Through some "financial reengineering," Barcelon deftly and skillfully steered Bancom to safe waters by converting its little-known banking subsidiary, Union Bank, into a commercial banking operation with infusion of fresh equity and long-term funding from the SSS. In no time was he the hands-on president of Union Bank which by then had absorbed all the assets and liabilities of Bancom.

Barcelon grew Union Bank to a leading financial player that it is today. He had turned it into a highly profitable bank that in the late ’80s, new investors like the Aboitiz Group and Insular Life had bought majority interest in the bank.

Outside the banking world, Barcelon ventured into other businesses/investments, the following of which are due to his initiatives and vision: pioneered the banana industry in Davao with the prominent Jose M. Tuason family, UFC Banana Catsup, Medical City Hospital, Milagros Farms, and Rizal Steel, among others.

A strong "people sense" was his endearing and enduring trait. When he gave his trust on the competence of a potential executive, he supported him by giving him a chance to execute and actualize his ideas. "The secret of growth," he once said, "is having people who can be delegated challenges and responsibilities, and can be left on their own to create their own niches in the company." Graduates of Barcelon’s astute mentorship are Chito Ayala, Manny Pangilinan, Ramon del Rosario Jr., Francisco Licuanan, OV Espiritu, Dr. Alfredo Bengzon, Josie Tan, Vicente Panlilio and many more "who’s who" in Philipine business.

Barcelon also pioneered and practiced "good governance." This underlying reality, which calls for utmost transparency, integrity and honor, is the bedrock of management and systems procedures that are innately collegial in decision-making. Barcelon and his close peers had practiced this all their professional lives; thus, he is known for his unsullied integrity and high moral standards for himself and his people.

Barcelon’s unblemished character can be attributed to his education and hard work during the early years of his career. Educated for the most part at the Ateneo de Manila in Padre Faura, he worked his way up, starting as a credit investigator at the old PNB office along Escolta. During the Japanese occupation, he managed to pursue his law studies at the M.Q. Quezon law night school and accountancy at the Far Eastern University.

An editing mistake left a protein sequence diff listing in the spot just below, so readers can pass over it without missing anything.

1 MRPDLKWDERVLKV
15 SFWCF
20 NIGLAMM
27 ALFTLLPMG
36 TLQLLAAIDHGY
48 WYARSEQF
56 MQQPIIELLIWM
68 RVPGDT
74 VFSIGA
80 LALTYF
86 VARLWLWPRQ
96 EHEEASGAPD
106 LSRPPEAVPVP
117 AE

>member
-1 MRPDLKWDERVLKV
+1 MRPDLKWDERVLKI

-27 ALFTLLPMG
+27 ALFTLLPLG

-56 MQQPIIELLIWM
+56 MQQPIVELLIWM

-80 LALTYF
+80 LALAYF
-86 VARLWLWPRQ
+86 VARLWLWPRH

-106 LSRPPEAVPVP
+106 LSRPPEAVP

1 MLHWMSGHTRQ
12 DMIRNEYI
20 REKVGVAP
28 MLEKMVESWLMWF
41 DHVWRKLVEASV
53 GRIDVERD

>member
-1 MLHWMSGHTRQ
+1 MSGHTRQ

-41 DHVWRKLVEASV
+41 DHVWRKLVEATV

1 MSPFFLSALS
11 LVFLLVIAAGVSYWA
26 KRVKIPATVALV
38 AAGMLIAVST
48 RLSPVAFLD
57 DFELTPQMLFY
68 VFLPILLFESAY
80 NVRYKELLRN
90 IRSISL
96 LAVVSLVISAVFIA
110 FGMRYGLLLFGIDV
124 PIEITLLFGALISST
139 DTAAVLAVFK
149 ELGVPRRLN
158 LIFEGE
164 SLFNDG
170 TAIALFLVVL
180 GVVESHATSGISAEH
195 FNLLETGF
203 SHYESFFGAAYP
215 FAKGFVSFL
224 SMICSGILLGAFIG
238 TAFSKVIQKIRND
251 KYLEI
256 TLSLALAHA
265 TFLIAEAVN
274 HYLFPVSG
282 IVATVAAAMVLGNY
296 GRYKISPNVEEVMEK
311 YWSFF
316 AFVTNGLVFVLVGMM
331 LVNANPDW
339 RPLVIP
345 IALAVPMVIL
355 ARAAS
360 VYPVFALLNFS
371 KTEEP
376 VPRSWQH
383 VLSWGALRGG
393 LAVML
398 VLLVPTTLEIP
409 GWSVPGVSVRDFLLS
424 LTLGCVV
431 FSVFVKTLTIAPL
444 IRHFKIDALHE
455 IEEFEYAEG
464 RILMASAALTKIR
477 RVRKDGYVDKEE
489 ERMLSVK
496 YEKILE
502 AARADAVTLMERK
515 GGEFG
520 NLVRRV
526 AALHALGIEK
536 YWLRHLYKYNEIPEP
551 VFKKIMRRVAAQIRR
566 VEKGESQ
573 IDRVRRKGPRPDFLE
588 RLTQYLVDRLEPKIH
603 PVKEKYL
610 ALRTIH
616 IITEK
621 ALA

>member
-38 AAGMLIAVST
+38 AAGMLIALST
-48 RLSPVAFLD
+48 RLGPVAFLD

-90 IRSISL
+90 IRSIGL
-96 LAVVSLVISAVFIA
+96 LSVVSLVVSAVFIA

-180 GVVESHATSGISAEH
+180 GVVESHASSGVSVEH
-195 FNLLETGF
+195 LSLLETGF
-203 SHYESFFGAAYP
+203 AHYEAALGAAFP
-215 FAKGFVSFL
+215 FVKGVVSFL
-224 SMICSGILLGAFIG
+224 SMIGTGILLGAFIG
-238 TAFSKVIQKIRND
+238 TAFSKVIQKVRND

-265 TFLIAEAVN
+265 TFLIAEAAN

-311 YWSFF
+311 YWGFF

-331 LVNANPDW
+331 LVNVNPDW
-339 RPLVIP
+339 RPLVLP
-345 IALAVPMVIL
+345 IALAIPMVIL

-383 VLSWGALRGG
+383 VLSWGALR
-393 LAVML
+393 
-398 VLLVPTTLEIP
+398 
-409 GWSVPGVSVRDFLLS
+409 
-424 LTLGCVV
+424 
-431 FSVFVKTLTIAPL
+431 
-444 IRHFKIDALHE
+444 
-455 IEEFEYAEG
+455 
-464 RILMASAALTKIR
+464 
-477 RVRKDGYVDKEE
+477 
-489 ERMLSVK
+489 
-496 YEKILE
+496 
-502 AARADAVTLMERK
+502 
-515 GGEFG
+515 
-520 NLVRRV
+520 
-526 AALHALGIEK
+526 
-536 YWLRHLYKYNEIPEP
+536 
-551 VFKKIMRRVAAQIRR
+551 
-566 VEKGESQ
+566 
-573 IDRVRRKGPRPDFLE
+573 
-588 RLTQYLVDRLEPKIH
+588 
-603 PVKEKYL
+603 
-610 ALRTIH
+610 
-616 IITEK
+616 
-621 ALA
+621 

He soon became Credit and Foreign Manager in PNB. He later resigned, however, and invested all his savings in co-founding Comtrust in 1954, together with a few managers from PNB.

Fondly called "Atos," his childhood pet name by relatives, and "Barcy" by his friends and peers, Barcelon is survived by his wife of 56 years, Teresita Ayala. The couple’s friends and close relatives attest that their marriage remained strong because both are endless romantics. Their union produced four accomplished children: Eddie (an investment banker), Louie (personable wife of Rep. Teddy Boy Locsin), Tessie and Binky (both businesswomen). Eight good looking grandchildren and two cuddly pugs are counted among their blessings.

Perhaps the apropos epithet for the endless dreamer and visionary that Barcelon was is to quote another banker par excellence, Jose "Jobo" Fernandez. Fernandez had started to conceptualize his own bank (Far East Bank) in 1959. By then, Barcelon’s Comtrust was already a stable and enviable five-year-old bank. Fernandez admitted that his model for the soon-to-be-born Far East Bank was Barcelon’s widely owned Comtrust. In training his first batch of soon-to-be managers, Fernandez exhorted them by yelling: "Let’s duplicate Barcy’s baby!" In life, no less than "the" Jobo Fernandez admired Barcelon. For us lesser mortals who had a rare and privileged chance to have the inimitable Augusto M. Barcelon as mentor, adviser, associate and friends, he shall, in life and in death, own our grateful admiration, ad infinitium!

(Editor’s Note: C.J. Panlilio was Mr. Barcelon’s executive assistant at Far East Bank in the ’70s and president of his Universal Food Corp. (UFC) in the mid-90s. Panlilio is now a businessman.)